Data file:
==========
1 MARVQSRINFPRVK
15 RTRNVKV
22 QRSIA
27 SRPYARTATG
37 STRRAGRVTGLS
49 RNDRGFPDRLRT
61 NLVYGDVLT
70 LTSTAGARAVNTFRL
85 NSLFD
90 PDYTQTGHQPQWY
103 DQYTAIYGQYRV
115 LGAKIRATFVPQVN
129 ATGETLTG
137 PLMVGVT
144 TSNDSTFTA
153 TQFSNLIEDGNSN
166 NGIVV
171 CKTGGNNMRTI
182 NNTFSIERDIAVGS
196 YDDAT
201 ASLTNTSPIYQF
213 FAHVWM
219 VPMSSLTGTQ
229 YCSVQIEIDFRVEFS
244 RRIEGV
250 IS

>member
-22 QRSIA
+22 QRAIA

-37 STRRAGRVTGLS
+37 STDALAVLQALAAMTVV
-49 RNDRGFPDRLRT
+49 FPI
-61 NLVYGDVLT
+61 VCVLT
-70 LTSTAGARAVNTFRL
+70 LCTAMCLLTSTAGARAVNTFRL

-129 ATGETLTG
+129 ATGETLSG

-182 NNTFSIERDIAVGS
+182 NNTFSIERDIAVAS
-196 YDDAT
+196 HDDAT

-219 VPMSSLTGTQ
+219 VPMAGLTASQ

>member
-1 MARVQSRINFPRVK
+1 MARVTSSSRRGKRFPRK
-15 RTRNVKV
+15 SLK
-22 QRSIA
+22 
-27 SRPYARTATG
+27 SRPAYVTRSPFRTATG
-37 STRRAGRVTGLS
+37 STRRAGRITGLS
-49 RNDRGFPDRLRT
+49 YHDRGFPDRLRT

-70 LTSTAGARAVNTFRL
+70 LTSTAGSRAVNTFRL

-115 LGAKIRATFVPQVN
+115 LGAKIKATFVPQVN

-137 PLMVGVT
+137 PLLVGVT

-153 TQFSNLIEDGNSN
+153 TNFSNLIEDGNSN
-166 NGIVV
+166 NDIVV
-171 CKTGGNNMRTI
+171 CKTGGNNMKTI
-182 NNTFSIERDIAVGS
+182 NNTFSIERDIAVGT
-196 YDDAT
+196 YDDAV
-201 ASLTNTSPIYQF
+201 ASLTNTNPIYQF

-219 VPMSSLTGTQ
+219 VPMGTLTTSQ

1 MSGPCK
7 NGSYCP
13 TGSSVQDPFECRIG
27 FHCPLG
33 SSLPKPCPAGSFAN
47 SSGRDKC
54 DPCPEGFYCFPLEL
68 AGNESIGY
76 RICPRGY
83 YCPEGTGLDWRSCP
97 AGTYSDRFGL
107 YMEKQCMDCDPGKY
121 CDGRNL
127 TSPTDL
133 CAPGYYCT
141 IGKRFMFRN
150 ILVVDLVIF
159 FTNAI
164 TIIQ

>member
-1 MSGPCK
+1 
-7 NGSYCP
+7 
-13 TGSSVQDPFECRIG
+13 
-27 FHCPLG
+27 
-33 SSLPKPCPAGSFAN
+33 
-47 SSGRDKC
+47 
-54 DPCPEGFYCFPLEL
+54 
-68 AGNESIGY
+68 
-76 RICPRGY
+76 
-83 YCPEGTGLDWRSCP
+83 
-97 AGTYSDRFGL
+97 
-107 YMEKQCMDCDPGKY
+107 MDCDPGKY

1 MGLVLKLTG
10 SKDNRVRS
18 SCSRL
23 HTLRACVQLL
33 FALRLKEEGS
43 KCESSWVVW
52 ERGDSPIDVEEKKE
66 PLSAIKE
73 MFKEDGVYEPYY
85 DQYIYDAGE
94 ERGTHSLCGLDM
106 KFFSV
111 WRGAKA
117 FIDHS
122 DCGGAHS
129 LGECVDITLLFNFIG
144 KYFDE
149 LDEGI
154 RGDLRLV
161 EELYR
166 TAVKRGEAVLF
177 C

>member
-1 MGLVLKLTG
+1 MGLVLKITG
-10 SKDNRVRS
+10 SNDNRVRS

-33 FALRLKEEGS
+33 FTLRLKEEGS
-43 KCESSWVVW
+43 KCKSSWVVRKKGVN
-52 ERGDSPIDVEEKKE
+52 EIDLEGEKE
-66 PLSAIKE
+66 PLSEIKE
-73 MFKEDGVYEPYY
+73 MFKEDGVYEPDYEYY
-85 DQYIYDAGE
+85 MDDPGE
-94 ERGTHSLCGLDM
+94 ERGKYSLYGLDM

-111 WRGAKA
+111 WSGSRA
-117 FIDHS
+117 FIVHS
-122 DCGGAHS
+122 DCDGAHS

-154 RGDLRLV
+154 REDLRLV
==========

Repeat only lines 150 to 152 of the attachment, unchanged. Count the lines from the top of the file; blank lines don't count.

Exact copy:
-33 FALRLKEEGS
+33 FTLRLKEEGS
-43 KCESSWVVW